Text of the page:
The biggest piece of NPD for United Biscuits this year has also been designed to tap into growth in healthier savoury snacking. Jacob’s Cracker Crisps, which comes in three flavours (sea salt & balsamic vinegar, Thai sweet chilli and sour cream & chive), is available in a 150g sharing bag, while a 40g handy-pack will be launched later this year.
Healthier snacking is also a key focus for KP Snacks. It produces a selection of snacks with 100 calories or less, including Velvet Crunch, Pom-Bear, Skips, Space Raiders and its new Hula Hoops Puft (74 calories per pack).
And PepsiCo says its air-popped snack Pops (which contains 50% less fat than standard crisps) was the biggest crisps, snacks and nuts launch of 2014 (Nielsen).
But it’s not just savouries that are capitalising on the popularity of healthier options. Kettle Chips, which has seen sales rise 4% through impulse over the past year (Nielsen), compared with the 1% decline for the overall category, has also been quick to jump on the healthier bandwagon. “Kettle launched a new baked range last year, which has received great consumer feedback, and positive sales results,” says head of impulse Jim Couchman. The range includes a baked sweet potato variant, which contains 70% less fat than standard crisps.
Better-for-you snacks are particularly popular with younger consumers, claims distributor RH Amar. “Millennials are a key target audience when it comes to snacking. With a propensity to miss meals, skipping breakfast on average twice a week, they offer c-stores a big opportunity for snacking products,” says distributor impulse channel controller Karen Jones.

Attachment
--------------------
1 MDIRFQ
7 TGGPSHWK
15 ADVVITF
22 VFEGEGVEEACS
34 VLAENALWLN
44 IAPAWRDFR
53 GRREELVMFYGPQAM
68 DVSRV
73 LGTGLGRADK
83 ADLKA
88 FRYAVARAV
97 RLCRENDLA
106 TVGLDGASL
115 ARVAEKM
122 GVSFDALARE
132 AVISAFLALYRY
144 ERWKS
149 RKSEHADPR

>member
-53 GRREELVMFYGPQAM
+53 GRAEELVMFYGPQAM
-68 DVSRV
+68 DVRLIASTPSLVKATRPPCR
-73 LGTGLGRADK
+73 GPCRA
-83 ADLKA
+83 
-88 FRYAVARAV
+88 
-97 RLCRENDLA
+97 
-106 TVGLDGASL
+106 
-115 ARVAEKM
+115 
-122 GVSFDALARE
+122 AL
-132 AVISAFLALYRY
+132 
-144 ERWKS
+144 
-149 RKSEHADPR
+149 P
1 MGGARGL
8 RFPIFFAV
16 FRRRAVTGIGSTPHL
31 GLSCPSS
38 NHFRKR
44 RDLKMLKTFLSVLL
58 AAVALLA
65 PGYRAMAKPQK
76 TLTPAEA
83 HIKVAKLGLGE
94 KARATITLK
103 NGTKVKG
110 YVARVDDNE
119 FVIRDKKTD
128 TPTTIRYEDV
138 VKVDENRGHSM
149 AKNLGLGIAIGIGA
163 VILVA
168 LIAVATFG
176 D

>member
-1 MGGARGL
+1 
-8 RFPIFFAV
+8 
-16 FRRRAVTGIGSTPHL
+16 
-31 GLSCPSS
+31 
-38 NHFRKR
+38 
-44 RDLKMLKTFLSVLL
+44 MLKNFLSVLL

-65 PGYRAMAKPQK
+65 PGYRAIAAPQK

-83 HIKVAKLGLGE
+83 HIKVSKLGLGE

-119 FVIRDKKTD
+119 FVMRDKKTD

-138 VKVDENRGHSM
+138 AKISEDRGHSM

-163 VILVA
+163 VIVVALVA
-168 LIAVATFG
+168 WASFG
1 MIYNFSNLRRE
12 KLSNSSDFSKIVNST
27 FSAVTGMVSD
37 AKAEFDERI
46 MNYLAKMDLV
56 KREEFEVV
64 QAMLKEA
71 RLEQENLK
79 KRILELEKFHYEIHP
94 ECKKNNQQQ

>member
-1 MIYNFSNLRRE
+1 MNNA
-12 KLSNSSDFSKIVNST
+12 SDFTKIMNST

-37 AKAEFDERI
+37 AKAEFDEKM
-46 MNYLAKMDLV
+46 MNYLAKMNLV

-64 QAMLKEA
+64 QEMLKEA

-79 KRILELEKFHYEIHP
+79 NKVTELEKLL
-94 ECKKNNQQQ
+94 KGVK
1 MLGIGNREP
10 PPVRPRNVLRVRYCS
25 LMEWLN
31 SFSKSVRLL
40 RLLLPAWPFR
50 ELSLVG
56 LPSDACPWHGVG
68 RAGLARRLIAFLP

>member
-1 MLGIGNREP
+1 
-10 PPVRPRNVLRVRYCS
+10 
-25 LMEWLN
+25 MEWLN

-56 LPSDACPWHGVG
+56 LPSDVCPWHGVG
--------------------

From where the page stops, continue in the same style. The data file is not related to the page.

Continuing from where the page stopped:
She also notes that this group is increasingly distrustful of food content and they have a strong desire to eat healthily. The company has recently taken on a selection of health-oriented snacks, including distribution of Wellaby’s gluten-free snacking range, which includes Lentil Chips, Pitta Chips and Hummus Chips.
Others also point to ‘significant growth’ from consumer interest in Free From foods, which some perceive as a healthier option. “Consumers are opting for Free From products as a lifestyle choice, rather than necessarily having a medical need to do so,” explains Tony Goodman, CEO, Yumsh Snacks, the producer of Ten Acre. All the firm’s crisps and popcorn are suitable for consumers following a gluten-free diet.
The focus on health has also paved the way for some more unusual offerings. Asian-inspired brand Itsu says it has seen a significant increase in demand for its seaweed thins. The light 5g snack contains only 22 calories and contains nutrients and vitamins.
Meanwhile, better-for-you snacks firm Calbee UK has launched Yushoi Snapea Rice Sticks, which are baked and contain less than 99 calories a pack. The protein-rich product is made from green peas and comes in flavours such as Smoked Salt and Szechuan Pepper.